Japanese Fried Chicken (karaage) is one of the nation’s most celebrated dishes, found in restaurants, markets, and convenience stores all over the country. The dish is so important that there’s even a dedicated karaage association that issues standards and ratings for it!
Karaage fanatics will say that this is the best fried chicken in the world, and their love for the dish most likely started right at home, prepared by mom. Below, we’ll dive into why this crispy-on-the-outside, juicy-on-the-inside, bite-sized fried chicken is the ultimate comfort food and how to prepare this dish right in your own kitchen.
Karaage (pronounced kara-ah-gay) historically refers to any dish that is coated in potato starch and deep-fried without seasoning. Because karaage refers to the method of preparing a fried dish, it can also refer to fried fish and vegetables. However, it is most commonly made with chicken- specifically boneless chicken thighs.
The word “karaage” translates to “Chinese Fried,” so it is believed this method was learned from the Chinese around 300 years ago and then adapted to Japanese cuisine. However, the dish really took off when it was popularized in the 1920s after WWII, when chicken was scarce.
Tatsutaage is a very similar dish that is used interchangeably with Karaage. Technically, what we know as Japanese fried chicken is in fact Tatsutaage. Why? Karaage refers to food only coated in starch and fried, while Tatsutaage refers to food being marinated, coated in starch, and fried. While all Karaage is Tatsutaage, not all Tatsutaage is Karaage. Tatsutaage is strictly meant to be made with soy sauce, while Karaage can be made with a variety of ingredients.
Tips and Tricks
Karaage is uniquely Japanese because it is marinated in soy sauce, sake and ginger. After the sauce sets, the chicken is coated with potato starch and fried until golden brown and crispy. To make the most flavorful karaage at home, traditionally or with your own twist, follow the tips and tricks below:
- Use fresh chicken over frozen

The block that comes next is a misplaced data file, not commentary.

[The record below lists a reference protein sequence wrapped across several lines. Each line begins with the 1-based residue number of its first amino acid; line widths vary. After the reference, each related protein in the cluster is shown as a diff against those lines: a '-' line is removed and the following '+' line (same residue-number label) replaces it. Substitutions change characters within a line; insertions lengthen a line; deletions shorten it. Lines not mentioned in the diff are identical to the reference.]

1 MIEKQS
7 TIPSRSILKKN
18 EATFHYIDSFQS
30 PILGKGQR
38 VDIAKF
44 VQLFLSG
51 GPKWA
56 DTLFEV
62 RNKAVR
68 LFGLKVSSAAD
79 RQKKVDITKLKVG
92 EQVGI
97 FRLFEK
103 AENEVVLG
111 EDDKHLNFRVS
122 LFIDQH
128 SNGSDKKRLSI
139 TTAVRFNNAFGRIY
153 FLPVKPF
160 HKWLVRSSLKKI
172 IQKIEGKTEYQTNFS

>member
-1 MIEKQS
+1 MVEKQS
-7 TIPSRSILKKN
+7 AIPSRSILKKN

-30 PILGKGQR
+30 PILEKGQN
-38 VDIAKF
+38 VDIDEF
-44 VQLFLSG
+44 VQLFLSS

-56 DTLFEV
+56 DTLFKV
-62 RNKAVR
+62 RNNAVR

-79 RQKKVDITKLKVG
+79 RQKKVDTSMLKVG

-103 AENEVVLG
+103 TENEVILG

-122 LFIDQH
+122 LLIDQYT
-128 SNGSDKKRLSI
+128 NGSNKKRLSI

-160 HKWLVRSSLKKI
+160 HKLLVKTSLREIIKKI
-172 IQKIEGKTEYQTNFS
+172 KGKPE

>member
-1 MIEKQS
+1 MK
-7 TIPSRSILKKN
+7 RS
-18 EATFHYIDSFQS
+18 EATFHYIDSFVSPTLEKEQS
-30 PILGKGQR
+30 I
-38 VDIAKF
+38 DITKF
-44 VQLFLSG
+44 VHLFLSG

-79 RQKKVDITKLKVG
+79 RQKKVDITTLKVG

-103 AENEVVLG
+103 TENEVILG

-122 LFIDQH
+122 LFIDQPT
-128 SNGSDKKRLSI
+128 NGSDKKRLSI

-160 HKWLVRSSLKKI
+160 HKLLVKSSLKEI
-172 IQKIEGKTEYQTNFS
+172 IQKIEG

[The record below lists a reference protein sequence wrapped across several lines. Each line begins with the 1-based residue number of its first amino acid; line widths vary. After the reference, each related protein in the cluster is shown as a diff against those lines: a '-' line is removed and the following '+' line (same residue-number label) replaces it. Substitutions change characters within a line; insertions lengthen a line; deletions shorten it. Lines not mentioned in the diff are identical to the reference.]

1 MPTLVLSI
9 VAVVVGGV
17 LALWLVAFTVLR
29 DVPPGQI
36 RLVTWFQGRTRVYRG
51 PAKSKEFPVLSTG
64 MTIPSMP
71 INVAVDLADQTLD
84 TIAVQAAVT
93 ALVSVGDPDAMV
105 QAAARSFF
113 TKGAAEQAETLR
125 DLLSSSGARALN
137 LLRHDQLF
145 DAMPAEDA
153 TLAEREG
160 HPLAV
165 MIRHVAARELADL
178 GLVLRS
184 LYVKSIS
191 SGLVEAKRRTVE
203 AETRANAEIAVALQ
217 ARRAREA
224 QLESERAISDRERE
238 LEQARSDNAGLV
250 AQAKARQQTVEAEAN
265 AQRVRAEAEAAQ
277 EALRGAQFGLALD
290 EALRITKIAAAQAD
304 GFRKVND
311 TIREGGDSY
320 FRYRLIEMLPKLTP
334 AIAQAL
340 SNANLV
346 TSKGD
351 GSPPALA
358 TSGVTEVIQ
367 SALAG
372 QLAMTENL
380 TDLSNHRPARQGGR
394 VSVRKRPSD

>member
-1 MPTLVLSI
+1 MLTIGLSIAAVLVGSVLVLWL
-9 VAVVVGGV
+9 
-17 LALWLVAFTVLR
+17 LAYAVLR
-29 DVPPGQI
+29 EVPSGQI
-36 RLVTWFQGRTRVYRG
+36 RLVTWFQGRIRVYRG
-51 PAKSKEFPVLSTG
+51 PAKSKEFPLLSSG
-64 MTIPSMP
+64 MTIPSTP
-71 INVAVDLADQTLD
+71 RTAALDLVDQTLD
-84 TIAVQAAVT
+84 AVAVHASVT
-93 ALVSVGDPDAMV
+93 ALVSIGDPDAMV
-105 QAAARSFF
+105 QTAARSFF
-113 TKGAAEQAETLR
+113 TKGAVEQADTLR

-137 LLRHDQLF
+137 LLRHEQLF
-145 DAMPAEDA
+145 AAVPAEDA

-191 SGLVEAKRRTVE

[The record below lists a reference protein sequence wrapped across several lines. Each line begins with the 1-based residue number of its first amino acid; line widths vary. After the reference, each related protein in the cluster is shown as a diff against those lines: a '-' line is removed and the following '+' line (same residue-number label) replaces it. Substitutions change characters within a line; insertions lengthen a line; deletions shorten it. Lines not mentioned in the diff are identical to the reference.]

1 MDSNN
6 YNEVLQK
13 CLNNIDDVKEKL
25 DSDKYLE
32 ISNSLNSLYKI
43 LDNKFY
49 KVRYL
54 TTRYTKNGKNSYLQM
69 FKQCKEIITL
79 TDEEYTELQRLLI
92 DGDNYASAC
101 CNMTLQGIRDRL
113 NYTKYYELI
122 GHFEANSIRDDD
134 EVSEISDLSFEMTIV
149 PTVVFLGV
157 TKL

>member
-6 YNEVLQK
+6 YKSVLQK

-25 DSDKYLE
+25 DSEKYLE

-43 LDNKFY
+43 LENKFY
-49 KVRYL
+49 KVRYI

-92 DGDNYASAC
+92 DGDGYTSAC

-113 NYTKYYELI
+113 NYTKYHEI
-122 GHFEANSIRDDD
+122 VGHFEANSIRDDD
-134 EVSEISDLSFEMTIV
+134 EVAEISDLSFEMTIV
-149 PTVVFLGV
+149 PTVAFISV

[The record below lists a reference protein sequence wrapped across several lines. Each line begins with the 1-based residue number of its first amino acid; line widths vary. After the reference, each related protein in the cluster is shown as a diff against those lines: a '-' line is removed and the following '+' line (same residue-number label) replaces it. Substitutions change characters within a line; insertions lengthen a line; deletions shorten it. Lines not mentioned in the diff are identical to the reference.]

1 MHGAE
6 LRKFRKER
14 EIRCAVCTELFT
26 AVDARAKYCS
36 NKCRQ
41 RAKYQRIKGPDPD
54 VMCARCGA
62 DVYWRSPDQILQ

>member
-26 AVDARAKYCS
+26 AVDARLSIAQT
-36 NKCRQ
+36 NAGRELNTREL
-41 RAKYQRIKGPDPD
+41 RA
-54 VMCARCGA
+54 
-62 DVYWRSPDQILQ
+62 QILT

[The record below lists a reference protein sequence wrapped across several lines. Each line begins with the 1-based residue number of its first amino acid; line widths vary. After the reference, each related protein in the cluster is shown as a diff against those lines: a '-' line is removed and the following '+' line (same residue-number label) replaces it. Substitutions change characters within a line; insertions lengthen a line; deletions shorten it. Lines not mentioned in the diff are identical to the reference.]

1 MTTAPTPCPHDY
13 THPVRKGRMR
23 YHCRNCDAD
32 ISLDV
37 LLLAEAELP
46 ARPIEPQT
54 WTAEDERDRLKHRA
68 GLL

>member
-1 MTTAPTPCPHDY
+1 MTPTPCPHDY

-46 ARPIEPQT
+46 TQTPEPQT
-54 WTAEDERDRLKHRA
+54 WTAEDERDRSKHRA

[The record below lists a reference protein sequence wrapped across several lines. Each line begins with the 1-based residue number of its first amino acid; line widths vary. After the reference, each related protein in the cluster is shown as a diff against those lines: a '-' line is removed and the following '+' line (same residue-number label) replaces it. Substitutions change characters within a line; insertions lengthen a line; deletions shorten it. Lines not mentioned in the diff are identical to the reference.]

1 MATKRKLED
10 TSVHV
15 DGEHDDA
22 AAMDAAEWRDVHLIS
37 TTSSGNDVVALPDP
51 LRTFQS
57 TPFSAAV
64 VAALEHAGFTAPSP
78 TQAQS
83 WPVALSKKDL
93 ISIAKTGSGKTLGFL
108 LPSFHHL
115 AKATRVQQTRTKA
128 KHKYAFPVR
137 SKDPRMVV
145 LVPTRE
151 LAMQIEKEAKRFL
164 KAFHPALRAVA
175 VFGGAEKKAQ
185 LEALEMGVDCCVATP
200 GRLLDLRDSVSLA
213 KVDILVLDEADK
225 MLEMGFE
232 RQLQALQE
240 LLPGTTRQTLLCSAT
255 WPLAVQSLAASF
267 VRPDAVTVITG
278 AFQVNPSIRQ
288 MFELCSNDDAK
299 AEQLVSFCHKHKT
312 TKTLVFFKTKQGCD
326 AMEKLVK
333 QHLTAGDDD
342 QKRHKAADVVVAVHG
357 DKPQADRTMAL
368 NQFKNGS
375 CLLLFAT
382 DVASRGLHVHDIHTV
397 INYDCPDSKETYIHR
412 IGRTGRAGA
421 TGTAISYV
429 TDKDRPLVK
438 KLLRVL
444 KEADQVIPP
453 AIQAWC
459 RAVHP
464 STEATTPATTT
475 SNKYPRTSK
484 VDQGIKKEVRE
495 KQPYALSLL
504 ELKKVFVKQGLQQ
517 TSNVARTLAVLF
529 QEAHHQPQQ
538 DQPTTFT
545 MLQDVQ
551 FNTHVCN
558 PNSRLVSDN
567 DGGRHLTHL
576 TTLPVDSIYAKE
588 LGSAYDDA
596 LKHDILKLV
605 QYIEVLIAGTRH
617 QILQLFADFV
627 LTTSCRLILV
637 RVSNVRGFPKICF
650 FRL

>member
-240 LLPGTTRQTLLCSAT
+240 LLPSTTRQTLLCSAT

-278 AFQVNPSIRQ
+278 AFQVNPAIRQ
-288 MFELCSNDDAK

- Keep the chicken skin on for a more crunchy texture
- Cut the chicken into smaller pieces for crispier chicken, slightly larger for juicier chicken
- Poke holes in the chicken with a fork for extra crispiness
- Marinate for at least 20 minutes
- Add garlic for extra flavor and kick
- No Recipes likes to marinate in salt brine, curry powder, chili powder, or even fish sauce
- Just One Cookbook also suggests marinating in sesame oil, mirin, oyster sauce, egg yolk, or Japanese mayonnaise
- For the starch, some will use a 50:50 ratio of potato starch and rice flour, but The Chopstick Chronicles swears that 100% potato starch results in a crispier chicken
- You can also use flour or corn starch
- For convenience, you can also use ready-made fry mixes sold at your local market
- You can fry in an electric deep fryer or a pan
- Fry twice for extra crispiness, fry once for extra juiciness. If frying twice, fry the first time at a lower temperature and then fry at a higher temperature the second time to lock in crispiness
- Expert fryers will be able to know when the chicken is ready by looking at the bubble sizes, but it is recommended to use a thermometer to read the heat to know when it is ready (160 °F internal temp)
- Enjoy with a generous squeeze of lemon and a side salad or rice if you’re preparing a bento box
- A popular dipping sauce is Japanese Kewpie Mayonnaise
- An extra perk is that it is delicious served hot and cold
From the Zojirushi Kitchen: Are you ready to make your own karaage? Here is our recipe with our Zojirushi twist. We add dark sesame oil and suggest you marinate the chicken in a plastic bag to lock in all of the flavor.
Want to learn about another karaage variation? Last year, in our B-kyu Gurume series, we explored Tebasaki Karaage from Nagoya. Take a look at that piece on our blog to learn more about a different variation on this fan-favorite dish – that’s more like a Japanese style of chicken wings instead of fried chicken.